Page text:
The polypeptides encoded by the polynucleotides can be used to raise an immunogenic response to the formyl-CoA transferase enzyme. They can also be used as molecular weight standards, or as inert protein in an assay. The polypeptides can also be used to detect the presence of antibodies immunoreactive with the enzyme.
The polynucleotide sequences of the subject invention may be composed of either RNA or DNA. More preferably, the polynucleotide sequences are composed of DNA. The subject invention also encompasses those polynucleotides that are complementary in sequence to the polynucleotide sequences disclosed herein.
Another aspect of the subject invention pertains to kits for carrying out the enzyme assay for oxalate. In one embodiment, the kit comprises, in packaged combination and in relative quantities to optimize the sensitivity of the described assay method, (a) the oxalyl-CoA decarboxylase, oxalyl-CoA, β-NAD, and formate dehydrogenase; and (b) formyl-CoA transferase. The kit may optionally include other reagents or solutions, such as buffering and stabilization agents, along with any other reagents that may be required for a particular signal generation system. Other reagents such as positive and negative controls can be included in the kit to provide for convenience and standardization of the assay method.
The subject invention further concerns a method for detecting the presence of Oxalobacter formigenes organisms in a sample. Specific polynucleotide probes can be prepared based on the nucleotide sequence of either the oxalyl-CoA decarboxylase or the formyl-CoA transferase gene sequence of Oxalobacter formigenes. The polynucleotide probes of the subject invention can be used to identify Oxalobacter formigenes in a sample, and to classify the strain of Oxalobacter formigenes detected.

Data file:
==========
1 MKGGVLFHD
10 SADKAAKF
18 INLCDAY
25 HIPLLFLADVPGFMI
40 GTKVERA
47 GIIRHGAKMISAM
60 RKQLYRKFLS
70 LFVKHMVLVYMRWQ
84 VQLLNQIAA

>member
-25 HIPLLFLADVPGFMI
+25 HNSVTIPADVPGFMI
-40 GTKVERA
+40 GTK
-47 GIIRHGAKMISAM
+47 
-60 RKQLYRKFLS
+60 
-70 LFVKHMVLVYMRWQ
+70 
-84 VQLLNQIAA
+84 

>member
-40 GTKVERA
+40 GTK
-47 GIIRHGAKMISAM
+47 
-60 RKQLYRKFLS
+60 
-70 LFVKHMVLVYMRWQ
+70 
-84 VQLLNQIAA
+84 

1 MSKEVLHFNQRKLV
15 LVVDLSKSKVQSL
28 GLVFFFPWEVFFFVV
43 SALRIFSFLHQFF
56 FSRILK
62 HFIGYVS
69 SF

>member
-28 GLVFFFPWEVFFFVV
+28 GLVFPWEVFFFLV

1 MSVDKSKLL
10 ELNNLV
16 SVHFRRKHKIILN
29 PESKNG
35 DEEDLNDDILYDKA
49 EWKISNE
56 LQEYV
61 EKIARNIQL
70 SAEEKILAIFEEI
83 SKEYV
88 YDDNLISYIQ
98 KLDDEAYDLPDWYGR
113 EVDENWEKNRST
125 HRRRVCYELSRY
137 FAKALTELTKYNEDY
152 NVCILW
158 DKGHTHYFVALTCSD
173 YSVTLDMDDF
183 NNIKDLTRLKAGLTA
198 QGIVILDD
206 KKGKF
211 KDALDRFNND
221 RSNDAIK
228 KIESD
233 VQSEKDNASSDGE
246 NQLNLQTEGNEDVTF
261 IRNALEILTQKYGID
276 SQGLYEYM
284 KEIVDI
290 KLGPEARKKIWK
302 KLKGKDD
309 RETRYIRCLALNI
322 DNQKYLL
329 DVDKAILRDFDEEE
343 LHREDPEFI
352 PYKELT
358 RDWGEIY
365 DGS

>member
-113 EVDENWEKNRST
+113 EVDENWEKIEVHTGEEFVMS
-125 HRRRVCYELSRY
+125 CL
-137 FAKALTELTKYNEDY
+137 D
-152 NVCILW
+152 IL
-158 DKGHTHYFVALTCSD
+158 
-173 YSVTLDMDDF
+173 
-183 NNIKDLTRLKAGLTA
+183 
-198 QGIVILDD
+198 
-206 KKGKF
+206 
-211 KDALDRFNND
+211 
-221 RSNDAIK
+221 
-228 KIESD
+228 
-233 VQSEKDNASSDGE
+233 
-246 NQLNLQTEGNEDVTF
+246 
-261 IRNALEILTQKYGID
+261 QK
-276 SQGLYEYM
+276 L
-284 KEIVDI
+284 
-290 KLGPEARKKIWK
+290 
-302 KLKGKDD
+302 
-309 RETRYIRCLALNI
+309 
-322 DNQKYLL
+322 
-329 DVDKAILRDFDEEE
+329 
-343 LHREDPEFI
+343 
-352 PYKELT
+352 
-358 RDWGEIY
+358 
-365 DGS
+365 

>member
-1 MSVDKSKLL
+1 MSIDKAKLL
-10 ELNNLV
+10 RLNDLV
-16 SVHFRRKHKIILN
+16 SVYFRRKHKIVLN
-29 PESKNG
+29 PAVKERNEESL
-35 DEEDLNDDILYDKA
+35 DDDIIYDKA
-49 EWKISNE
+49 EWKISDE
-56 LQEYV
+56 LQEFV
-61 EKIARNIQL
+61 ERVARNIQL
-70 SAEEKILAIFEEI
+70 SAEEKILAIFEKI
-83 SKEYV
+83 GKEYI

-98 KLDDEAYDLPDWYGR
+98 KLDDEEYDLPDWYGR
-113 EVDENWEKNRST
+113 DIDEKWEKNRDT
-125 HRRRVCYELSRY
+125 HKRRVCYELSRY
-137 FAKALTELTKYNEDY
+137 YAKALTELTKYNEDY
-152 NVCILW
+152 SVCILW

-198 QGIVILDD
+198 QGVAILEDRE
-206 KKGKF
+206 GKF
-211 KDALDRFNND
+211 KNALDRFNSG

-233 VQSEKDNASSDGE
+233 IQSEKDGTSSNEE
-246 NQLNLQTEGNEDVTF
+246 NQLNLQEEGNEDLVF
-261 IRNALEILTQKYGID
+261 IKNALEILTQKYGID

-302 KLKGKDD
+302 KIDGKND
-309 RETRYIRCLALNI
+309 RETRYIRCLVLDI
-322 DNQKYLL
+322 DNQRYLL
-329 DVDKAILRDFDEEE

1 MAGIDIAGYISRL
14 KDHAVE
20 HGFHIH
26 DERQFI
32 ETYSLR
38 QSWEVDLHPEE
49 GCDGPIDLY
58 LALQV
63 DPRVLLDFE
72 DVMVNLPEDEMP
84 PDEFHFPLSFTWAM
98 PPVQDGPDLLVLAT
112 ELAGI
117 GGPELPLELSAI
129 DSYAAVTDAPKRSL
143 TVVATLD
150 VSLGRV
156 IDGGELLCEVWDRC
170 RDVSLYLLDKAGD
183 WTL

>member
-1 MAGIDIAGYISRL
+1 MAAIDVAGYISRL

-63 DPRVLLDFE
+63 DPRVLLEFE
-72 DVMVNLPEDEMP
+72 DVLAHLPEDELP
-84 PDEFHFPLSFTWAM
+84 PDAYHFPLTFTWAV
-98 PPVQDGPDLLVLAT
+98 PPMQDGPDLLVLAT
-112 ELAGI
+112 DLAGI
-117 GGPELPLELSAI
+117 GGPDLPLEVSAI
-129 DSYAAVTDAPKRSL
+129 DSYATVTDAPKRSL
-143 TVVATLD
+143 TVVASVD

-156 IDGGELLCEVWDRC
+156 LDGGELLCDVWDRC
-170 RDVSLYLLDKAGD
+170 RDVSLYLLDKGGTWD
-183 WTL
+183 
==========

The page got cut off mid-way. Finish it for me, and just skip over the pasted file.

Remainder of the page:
The polynucleotide probes of the subject invention can be used according to standard procedures and conditions to specifically and selectively detect polynucleotide sequences that have sufficient homology to hybridize with the probe. DNA can be isolated from bacterial microorganisms in a biological specimen (e.g., biopsy, fecal matter, tissue scrapings, etc.) using standard techniques known in the art and the isolated DNA screened for hybridization with Oxalobacter oxalyl-CoA decarboxylase-specific and/or formyl-CoA transferase-specific polynucleotide probes. Various degrees of stringency can be employed during the hybridization, depending on the amount of probe used for hybridization, the level of complementarity (i.e., homology) between the probe and target DNA fragment to be detected. The degree of stringency can be controlled by temperature, ionic strength, pH, and the presence of denaturing agents such as formamide during hybridization and washing. Hybridization methods and conditions are known in the art and are generally described in Nucleic Acid Hybridization: A Practical Approach (Hames, B. D., S. J. Higgins, eds.), IRL Press (1985).
The polynucleotide probes of the subject invention include, for example, the oxalyl-CoA decarboxylase probe A (SEQ ID NO. 5), probe AP15 (SEQ ID NO. 6), and probe AP34 (SEQ ID NO. 9) specifically exemplified herein. Probes for formyl-CoA transferase include, for example, probe AP273 (SEQ ID NO. 10) specifically exemplified herein. The nucleotide sequences of the exemplified probes are shown below:
Probe A 5'-GAGCGATACCGATTGGA-3' (SEQ ID NO. 5)
Probe AP15 5'-GCACAATGCGACGACGA-3' (SEQ ID NO. 6)
Probe AP34 5'-ATACTCGGAATTGACGT-3' (SEQ ID NO. 9)
Probe AP273 5'-TTCATGTCCAGTTCAATCGAACG-3' (SEQ ID NO. 10)
The polynucleotide probes contemplated in the subject invention also include any polynucleotide molecule comprising a nucleotide sequence capable of specifically hybridizing with oxalyl-CoA decarboxylase or formyl-CoA transferase polynucleotide sequences disclosed herein. As used herein, reference to "substantial homology" or "substantially complementary" refers not only to polynucleotide probes of the subject invention having 100% homology with the nucleotide sequence of the target gene, or fragments thereof, but also to those sequences with sufficient homology to hybridize with the target gene. Preferably, the degree of homology will be 100%; however, the degree of homology required for detectable hybridization will vary in accordance with the level of stringency employed in the hybridization and washes. Thus, probes having less than 100% homology to the oxalyl-CoA decarboxylase or formyl-CoA transferase polynucleotide sequences can be used in the subject method under appropriate conditions of stringency. In a preferred embodiment, high stringency conditions are used. In addition, analogs of nucleosides may be substituted for naturally occurring nucleosides within the polynucleotide probes. Such probes having less than 100% homology or containing nucleoside analogs are within the scope of the subject invention. The skilled artisan, having the benefit of the disclosure contained herein, can readily prepare probes encompassed by the subject invention.